As prime mover and standout villain in Ridley Scott’s horror hybrid, Alien (1979), science officer Ash may be the film’s principal character.
What is Alien about?
The Nostromo is a commercial mining vessel in deep space. Onboard are 7 crew – plus a cat – in stasis for the journey back to the Earth. The ship’s computer, ‘Mother’, wakes them early after detecting a distress signal.
The crew are ordered to land on a hostile moon, to search for survivors on the ship that sent the SOS. During the mission, second officer Kane (John Hurt) is attacked by an alien organism.
Despite third officer, Ripley, (Sigourney Weaver) warning against it, Kane is brought back to the Nostromo – with the organism still attached to his face.
Once onboard, the alien rapidly develops into a ruthless predator and picks off each of the crew members in turn. With the Nostromo once more in orbit, there’s no way to escape its killing spree.
Important: This article unpacks and interpret Alien’s key themes. Reading past this point will reveal plot spoilers.
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Alien: the serial killer theory
As with other horror/slasher movies, Alien is about a murderer bumping off the cast one-by-one. Nightmare on Elm Street has Freddy Krueger, Halloween has Michael Myers; Alien has the xenomorph.
However, the alien isn’t the serial killer. That term isn’t appropriate for an organism that can’t escape its biological need to feed or survive. If a lion escaped from the zoo and ate two pensioners and a vicar, the lion wouldn’t be a serial killer, either.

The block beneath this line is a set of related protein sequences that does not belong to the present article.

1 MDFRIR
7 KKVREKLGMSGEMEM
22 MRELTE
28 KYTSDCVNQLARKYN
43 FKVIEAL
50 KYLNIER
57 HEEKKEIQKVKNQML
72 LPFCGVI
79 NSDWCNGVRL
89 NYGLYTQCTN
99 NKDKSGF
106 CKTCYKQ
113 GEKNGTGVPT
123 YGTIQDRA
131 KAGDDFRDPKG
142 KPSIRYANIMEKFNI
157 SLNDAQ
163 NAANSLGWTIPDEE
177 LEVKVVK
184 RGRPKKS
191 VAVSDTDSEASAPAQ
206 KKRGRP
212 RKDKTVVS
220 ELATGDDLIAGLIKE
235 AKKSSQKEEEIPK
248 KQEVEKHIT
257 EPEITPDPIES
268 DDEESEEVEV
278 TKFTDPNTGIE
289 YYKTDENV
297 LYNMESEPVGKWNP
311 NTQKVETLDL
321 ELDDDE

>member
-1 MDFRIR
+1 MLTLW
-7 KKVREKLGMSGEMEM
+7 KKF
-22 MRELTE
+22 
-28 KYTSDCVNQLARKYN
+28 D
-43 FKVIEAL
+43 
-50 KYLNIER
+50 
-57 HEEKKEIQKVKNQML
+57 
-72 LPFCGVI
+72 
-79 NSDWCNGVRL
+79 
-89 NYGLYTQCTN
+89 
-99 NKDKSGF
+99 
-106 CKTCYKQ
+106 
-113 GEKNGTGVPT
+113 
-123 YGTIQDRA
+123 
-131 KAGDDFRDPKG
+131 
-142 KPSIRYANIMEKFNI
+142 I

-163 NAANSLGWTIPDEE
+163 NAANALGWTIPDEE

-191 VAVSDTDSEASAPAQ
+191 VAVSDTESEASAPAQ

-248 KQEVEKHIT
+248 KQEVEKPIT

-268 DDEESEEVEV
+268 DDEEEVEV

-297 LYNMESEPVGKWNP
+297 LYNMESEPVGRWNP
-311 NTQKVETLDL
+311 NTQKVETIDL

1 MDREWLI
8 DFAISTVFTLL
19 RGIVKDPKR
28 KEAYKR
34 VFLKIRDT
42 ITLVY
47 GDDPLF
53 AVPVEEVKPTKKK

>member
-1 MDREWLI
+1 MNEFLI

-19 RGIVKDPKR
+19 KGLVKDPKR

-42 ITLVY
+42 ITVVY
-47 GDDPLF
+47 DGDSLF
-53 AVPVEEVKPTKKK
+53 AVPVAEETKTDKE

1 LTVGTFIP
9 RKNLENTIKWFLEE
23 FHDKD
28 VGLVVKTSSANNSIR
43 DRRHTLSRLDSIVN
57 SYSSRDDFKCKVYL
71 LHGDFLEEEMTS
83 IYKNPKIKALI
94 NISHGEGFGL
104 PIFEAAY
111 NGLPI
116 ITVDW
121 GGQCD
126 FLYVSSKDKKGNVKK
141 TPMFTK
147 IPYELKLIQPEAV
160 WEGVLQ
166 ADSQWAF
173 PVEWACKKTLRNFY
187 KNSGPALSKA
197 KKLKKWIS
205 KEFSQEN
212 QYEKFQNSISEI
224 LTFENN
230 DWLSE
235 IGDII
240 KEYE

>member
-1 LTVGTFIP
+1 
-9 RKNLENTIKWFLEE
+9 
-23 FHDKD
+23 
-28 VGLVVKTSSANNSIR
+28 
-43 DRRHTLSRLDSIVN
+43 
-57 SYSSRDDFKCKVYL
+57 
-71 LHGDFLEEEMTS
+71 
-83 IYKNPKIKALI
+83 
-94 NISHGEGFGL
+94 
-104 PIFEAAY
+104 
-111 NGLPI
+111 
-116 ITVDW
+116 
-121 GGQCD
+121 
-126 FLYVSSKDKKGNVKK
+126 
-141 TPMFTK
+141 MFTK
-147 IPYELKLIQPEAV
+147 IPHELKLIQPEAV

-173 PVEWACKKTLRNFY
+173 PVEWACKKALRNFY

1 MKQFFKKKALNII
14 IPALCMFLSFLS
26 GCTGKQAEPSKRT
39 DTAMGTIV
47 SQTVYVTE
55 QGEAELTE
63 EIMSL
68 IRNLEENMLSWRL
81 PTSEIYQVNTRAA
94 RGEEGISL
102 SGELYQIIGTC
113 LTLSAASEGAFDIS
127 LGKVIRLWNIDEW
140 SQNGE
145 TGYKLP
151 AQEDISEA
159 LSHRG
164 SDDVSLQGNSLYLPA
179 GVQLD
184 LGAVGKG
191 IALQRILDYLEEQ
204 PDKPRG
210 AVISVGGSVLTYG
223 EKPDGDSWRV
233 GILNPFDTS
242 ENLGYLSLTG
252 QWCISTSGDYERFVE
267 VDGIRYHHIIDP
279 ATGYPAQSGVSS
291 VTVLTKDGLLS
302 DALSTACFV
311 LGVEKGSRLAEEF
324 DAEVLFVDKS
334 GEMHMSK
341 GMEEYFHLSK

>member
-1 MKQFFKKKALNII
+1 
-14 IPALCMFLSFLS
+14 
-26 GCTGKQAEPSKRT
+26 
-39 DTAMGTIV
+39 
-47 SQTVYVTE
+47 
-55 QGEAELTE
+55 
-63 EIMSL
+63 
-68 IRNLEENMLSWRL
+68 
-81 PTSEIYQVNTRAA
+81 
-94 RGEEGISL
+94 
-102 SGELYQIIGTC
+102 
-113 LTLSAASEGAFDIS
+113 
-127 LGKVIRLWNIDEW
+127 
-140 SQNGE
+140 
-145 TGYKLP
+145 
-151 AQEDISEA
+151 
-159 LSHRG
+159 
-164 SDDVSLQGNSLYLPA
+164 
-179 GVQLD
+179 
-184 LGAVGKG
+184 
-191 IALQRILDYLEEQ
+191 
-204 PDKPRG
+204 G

Later, the surviving crew members discover Ash – who has been passing as human until this point – is an android. Not only that, but he violates Asimov’s ‘First Law of robotics’: don’t cause or allow harm to humans.
As ordered by the Nostromo’s commercial directors, Ash reroutes the ship with the sole intention of catching the xenomorph. His instructions are to treat the crew as expendable – and he carries that out to the letter.
We’re told the xenomorph’s value lies in its potential as a military weapon. But in fact Ash uses the weapon immediately. He directs the crew into the alien’s path as a means of keeping it unharmed, helping it breed, or feeding it, as required. Ash, as the alien’s human-faced alter ego is the de facto serial killer.
Arguably, there’s a chain of command which shields the real murderers. Ash uses the weapon, but under the command of the ship’s commercial directors. In other words, they kill the crew by remote control.
This theme is common across the Alien franchise (and Jaws). Profits ahead of people leads to destruction. Or, in other words, capitalism kills.
Sigourney Weaver was relatively unknown when originally cast as Ripley. Much later, she shared co-lead with Holly Hunter in Copycat (1995). What’s really interesting is the way Alien foreshadows some of the genre patterns of the later film – which is about a serial killer.
Isolation is a key theme in both movies. In Copycat, Weaver’s character has agoraphobia and can’t leave her apartment. This leaves her a sitting duck for the serial killer. In Alien, the crew unwittingly launch into space with the xenomorph already onboard – ironically, this removes their escape route.